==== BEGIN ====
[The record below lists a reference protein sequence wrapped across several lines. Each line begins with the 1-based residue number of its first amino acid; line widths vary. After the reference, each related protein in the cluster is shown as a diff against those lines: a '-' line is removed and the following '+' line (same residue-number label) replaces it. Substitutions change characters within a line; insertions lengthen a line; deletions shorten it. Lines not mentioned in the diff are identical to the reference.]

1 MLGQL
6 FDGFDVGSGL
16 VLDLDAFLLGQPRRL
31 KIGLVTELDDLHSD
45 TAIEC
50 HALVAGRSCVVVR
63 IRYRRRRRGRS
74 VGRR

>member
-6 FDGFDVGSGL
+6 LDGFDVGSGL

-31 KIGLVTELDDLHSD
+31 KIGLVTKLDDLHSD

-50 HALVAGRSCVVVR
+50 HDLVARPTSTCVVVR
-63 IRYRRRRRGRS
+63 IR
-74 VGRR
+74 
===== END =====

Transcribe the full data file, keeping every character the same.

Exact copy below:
[The record below lists a reference protein sequence wrapped across several lines. Each line begins with the 1-based residue number of its first amino acid; line widths vary. After the reference, each related protein in the cluster is shown as a diff against those lines: a '-' line is removed and the following '+' line (same residue-number label) replaces it. Substitutions change characters within a line; insertions lengthen a line; deletions shorten it. Lines not mentioned in the diff are identical to the reference.]

1 MLGQL
6 FDGFDVGSGL
16 VLDLDAFLLGQPRRL
31 KIGLVTELDDLHSD
45 TAIEC
50 HALVAGRSCVVVR
63 IRYRRRRRGRS
74 VGRR

>member
-6 FDGFDVGSGL
+6 LDGFDVGSGL

-31 KIGLVTELDDLHSD
+31 KIGLVTKLDDLHSD

-50 HALVAGRSCVVVR
+50 HDLVARPTSTCVVVR
-63 IRYRRRRRGRS
+63 IR
-74 VGRR
+74 